Lydia Ann McHenry, Methodist church worker and teacher, daughter of Barnabas McHenry of Kentucky, immigrated to Texas in December 1833 with her sister Maria and brother-in-law, Rev. John Wesley Kenney. Her father was a pioneer Methodist minister. She brought a slave woman with her to Texas and claimed a quarter league of land near the site of Bellville in the Stephen F. Austin colony, but prosperity was elusive and both food and money frequently short. Outspoken and determined, McHenry coped with frontier hardships with ingenuity: she once faced down a sheriff with a judgment warrant against her absent brother-in-law by insisting that all of the family's property was her own and her sister's inheritance from their father and thus could not under Mexican law be seized for the husband's debts. Lydia McHenry found little to praise in either Stephen F. Austin or his colony, and she spiked her letters to her brother John in Kentucky with caustic comments on the unhealthfulness of the Texas climate and the coarse, grasping nature of the citizens. Public officials, both Mexican and Texan, she pronounced distinguished only for their stupidity and greed. She sent back discerning reports on the war for independence and indicted the ad interim government ("perhaps the most imbecile body that ever sat in judgment on the fate of a nation") for its leniency toward Antonio López de Santa Anna.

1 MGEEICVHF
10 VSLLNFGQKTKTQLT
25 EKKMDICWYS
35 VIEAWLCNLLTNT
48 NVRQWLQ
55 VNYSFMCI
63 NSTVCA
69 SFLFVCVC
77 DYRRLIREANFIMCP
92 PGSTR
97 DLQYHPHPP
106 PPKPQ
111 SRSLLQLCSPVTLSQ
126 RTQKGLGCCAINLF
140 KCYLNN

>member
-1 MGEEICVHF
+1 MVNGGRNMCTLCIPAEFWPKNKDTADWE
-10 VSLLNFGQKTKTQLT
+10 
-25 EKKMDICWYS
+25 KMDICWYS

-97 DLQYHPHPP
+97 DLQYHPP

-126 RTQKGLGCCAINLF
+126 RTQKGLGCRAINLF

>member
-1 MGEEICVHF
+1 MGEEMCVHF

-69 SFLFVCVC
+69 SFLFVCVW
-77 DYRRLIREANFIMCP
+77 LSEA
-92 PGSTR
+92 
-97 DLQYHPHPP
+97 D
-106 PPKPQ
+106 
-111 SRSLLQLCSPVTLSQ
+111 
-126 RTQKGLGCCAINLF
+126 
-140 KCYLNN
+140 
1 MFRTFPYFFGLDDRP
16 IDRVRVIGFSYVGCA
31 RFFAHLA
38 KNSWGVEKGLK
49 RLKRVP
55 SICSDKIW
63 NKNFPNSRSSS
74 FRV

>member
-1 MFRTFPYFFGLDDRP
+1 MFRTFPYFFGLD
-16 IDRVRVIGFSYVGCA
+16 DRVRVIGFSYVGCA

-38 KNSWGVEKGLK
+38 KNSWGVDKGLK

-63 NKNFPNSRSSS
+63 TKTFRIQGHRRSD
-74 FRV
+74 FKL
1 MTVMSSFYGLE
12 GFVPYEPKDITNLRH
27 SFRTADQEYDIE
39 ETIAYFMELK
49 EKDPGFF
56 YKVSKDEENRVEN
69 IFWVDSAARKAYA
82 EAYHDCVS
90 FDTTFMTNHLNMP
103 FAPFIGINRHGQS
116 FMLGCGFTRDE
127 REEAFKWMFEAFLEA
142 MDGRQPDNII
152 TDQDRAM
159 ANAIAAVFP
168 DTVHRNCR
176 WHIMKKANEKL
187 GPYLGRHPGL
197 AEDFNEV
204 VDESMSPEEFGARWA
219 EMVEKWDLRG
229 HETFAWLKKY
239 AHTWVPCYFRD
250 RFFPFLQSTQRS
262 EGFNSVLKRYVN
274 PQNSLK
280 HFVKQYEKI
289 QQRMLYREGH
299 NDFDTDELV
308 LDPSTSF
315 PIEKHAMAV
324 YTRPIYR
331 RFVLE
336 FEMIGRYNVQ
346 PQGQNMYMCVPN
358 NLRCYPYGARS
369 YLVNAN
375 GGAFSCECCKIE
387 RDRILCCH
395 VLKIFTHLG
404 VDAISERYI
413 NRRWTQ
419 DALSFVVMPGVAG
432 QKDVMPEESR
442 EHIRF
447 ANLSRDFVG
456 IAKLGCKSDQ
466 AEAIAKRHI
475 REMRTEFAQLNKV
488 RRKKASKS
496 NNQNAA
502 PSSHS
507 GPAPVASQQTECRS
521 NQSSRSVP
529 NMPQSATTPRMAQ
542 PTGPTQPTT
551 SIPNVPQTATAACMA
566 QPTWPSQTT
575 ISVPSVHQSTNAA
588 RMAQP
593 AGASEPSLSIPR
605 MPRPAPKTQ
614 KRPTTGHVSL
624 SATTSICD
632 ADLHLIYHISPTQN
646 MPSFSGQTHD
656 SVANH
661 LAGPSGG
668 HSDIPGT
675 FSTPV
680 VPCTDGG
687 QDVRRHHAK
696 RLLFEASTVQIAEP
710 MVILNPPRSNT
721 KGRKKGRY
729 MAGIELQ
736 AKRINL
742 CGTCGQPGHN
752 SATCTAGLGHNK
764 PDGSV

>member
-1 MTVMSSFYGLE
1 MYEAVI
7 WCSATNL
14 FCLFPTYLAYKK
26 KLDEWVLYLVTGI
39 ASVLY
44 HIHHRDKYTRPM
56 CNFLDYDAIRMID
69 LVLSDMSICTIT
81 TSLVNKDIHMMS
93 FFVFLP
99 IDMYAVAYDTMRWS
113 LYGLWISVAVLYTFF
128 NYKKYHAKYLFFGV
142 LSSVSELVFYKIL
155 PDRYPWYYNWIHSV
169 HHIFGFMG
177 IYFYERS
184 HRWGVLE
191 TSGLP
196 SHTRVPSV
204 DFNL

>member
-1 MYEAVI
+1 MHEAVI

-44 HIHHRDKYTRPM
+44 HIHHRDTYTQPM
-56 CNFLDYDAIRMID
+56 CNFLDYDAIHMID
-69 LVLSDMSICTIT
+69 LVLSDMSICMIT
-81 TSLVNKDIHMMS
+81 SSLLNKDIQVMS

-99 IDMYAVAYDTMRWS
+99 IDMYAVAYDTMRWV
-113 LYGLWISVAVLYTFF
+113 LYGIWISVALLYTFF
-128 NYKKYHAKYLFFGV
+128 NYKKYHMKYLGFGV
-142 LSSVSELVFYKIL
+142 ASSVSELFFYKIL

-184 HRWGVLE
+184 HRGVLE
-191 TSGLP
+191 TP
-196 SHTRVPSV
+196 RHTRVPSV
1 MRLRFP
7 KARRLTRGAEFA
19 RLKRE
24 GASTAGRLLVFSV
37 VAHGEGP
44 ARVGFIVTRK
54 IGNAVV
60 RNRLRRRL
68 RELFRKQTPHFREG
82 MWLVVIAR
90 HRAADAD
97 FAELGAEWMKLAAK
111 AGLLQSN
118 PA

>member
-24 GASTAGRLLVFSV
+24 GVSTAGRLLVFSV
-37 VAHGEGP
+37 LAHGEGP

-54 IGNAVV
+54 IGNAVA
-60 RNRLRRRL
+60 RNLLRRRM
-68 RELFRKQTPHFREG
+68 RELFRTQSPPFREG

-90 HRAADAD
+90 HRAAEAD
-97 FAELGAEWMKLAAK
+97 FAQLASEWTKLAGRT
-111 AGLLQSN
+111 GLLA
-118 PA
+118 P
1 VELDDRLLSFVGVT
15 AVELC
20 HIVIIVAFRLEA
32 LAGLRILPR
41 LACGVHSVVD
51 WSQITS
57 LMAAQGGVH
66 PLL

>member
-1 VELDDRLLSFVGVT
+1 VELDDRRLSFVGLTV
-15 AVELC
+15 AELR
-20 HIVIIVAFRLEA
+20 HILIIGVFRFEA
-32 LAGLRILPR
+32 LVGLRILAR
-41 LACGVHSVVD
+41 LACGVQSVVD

The daughter and sister-in-law of Methodist ministers, Lydia McHenry was committed to nurturing the faith in Texas. In September 1834 she helped organize a church at Caney Creek, one of the first in the colony, and her correspondence induced the Methodist Missionary Society in New York to send Martin Ruter, Robert Alexander, and Littleton Fowler to Texas to expand the Methodist ministry. When they arrived they found a missionary society already formed and collecting pledges to support church work; Lydia McHenry was one of the subscribers. She was also one of the first schoolteachers in the Republic of Texas. With a partner she opened a boarding school for girls at Montville (see AYRES, DAVID), though the Runaway Scrape ended it two months later. She attempted a second school in her brother-in-law's home in 1837, with her sister as a teacher of a class of boys, but a disappointing financial return and Lydia's own poor health forced the school to close in April 1838. Between 1840 and 1844 she visited in Kentucky and toured eastern cities. She was in New York in time to attend the session of the Methodist General Conference that split the church into northern and southern branches over the issue of slavery. She returned to Texas in 1844 and lived with her sister and brother-in-law for the remainder of her life. During the Civil War she and her sister taught clothing manufacture to alleviate the shortage of clothes brought on by the war. Lydia McHenry died in August 1864.